Not bad for a fat girl

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Back to the Dorm

Year two of college is starting for my kid, and today is his move-in day. Some observations about this event:

  1. I know what to expect this year, so I have far fewer nerves (yes, it’s all about me!).
  2. He knows what to expect, so he packed less stuff (not that he had much last year).
  3. His father and I are taking him together, just like last year, in spite of being divorced for many years. I believe this is a good thing for all of us. He’s still our son and we’re still his parents. This transition, even if it isn’t the first time, is still kind of a big deal, and experiencing it all together validates that fact.
  4. I’m hopeful that I’ll handle year two of him being away better than year one. Year one found me a bit down in the dumps, teetering on the edge of depression. I don’t want to go back there. Yes, I know he’s close by, and yes, he’s been great about staying in touch (weekly dinners and everything) but something about him being out of the house just unsettled me. I’m hopeful that I react better this time around.
  5. I’m excited for him. He’s got this. He’s ready to go back and he’s ready for classes to begin and he’s ready to be more independent again. I’m happy for him.

The building he’s moving into is brand new. It’s built to house 1,600 students. Wow. I’m looking forward to seeing it in person, so far I’ve only gotten a sneak peek from the local news station. The kitchens on the floors are nicer than the one in my house, but I don’t see him using it much. There’s a fitness center in the building and 3-d printers and all sorts of other amenities. It’s a far cry from Gilbert 105, my first cinderblock-walled dorm room. Still, that old building was a wonderful place to make memories; I hope his new home is too.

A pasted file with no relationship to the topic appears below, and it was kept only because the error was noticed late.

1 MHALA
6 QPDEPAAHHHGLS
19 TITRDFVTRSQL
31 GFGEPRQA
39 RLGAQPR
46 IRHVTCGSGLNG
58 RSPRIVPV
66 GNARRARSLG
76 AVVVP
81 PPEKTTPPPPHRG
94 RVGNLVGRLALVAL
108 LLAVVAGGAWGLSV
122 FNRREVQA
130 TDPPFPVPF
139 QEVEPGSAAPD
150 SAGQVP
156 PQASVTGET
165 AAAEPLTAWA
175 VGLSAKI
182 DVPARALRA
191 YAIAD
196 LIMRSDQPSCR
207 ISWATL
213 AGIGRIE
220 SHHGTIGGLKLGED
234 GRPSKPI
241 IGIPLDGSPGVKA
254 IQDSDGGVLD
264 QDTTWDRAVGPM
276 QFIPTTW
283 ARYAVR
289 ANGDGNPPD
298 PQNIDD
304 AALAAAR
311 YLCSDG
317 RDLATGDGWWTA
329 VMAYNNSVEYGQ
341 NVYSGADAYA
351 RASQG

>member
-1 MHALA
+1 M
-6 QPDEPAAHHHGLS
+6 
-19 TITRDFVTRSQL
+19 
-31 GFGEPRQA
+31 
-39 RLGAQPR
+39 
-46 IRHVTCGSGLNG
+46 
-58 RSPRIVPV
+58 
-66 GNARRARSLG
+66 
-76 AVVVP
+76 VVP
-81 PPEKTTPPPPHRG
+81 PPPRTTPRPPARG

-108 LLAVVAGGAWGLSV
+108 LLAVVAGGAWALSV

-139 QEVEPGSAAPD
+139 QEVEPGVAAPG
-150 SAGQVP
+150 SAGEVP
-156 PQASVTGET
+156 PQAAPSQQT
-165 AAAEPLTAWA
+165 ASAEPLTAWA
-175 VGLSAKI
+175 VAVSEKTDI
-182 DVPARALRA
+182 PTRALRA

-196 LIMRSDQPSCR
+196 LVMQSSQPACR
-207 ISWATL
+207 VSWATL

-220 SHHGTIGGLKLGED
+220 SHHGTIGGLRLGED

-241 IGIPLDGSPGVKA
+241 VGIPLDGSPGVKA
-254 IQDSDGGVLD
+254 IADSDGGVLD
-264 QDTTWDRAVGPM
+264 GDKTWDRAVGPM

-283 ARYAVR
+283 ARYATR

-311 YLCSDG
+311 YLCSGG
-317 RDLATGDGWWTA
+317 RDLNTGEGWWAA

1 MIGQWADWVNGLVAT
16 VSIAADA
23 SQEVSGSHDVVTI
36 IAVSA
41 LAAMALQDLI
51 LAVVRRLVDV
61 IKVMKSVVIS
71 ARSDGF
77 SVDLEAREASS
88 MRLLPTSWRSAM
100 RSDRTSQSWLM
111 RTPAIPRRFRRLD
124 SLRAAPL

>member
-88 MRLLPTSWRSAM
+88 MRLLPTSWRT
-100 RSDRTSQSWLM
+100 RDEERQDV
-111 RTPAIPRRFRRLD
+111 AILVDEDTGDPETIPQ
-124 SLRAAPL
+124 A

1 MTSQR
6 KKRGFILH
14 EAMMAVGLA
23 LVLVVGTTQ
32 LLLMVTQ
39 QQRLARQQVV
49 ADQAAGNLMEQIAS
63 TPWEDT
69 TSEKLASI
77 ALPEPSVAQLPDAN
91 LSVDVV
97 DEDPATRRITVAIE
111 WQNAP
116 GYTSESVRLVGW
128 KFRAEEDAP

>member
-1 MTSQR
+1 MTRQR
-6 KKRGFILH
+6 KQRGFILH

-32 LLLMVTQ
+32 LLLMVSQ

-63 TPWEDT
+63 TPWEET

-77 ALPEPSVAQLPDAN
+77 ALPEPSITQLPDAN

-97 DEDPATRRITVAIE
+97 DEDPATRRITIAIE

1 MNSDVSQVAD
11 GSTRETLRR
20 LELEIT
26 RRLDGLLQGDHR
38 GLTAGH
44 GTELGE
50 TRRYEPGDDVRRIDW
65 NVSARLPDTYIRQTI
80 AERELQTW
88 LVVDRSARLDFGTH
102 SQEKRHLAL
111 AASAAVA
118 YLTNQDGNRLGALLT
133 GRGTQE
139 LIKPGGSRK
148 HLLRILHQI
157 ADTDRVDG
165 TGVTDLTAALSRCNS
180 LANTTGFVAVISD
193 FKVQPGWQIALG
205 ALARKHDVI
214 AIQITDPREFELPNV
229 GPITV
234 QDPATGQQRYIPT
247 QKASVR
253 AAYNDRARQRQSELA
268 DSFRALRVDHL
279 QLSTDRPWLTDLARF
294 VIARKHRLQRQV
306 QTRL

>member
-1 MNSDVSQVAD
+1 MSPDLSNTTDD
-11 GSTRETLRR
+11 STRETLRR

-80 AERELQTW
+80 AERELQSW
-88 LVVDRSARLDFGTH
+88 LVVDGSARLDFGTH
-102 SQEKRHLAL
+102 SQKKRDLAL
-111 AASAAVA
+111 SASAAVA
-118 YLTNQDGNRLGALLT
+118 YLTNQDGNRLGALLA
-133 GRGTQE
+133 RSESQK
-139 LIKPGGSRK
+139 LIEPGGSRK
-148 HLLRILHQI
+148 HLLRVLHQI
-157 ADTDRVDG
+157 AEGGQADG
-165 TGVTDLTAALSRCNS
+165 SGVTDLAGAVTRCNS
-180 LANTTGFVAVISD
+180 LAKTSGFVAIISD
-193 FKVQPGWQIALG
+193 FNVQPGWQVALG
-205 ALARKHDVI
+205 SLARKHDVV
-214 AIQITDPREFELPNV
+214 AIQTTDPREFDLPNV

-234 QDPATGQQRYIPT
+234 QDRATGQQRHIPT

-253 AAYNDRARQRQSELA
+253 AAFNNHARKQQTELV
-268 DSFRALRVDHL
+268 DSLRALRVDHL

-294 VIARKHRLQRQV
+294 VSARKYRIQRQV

Dancing Through Life’s Changes

If you’ve been reading this blog for more than ten minutes, you know that its main focus is change. Change in the form of getting healthy, change in the form of challenges, and change in the form of personal development. Change is good. It can be scary, or even paralyzing at times, but it’s inevitable, so you might as well embrace it. At least that’s my theory.

46Not long ago, I was lamenting some little roadblock or other and my wise friend chimed in with her own thoughts. She said she often feels like her progress to get healthier is two steps forward, then one step back. Instead of complaining about this state of affairs, she pointed out that overall she was going in the right direction. Brilliant.

Life isn’t a walk along a straight path with a steady pace and no obstacles. How dull that would be. It’s more of a series of intricate moves, in fact it most closely resembles a dance. Dancers respond to music, just as we respond to the circumstances in our lives. Sometimes we move fluidly, and other times we’re out of step. There are times when we’re in synch with our partner and times when we can’t quite coordinate, and then, there are many times when we’re alone. There are also times when we’re on the sidelines, taken out by an injury or other trauma. Most of us get up and get back in the dance, though.

This dance of life is constantly changing. In one chapter it may be a ballet, smooth and elegant, another may be your own personal disco era. Any  of those chapters may suit you perfectly, or you may find yourself lost and desperately waiting for new music to begin. For each of us the soundtrack is unique, and our attitudes and abilities determine how we respond to that music. Are you a tap dancing dervish or a fox trotting diva? And overall, are you moving through your life with grace and elegance, or are you bandaging blistered toes?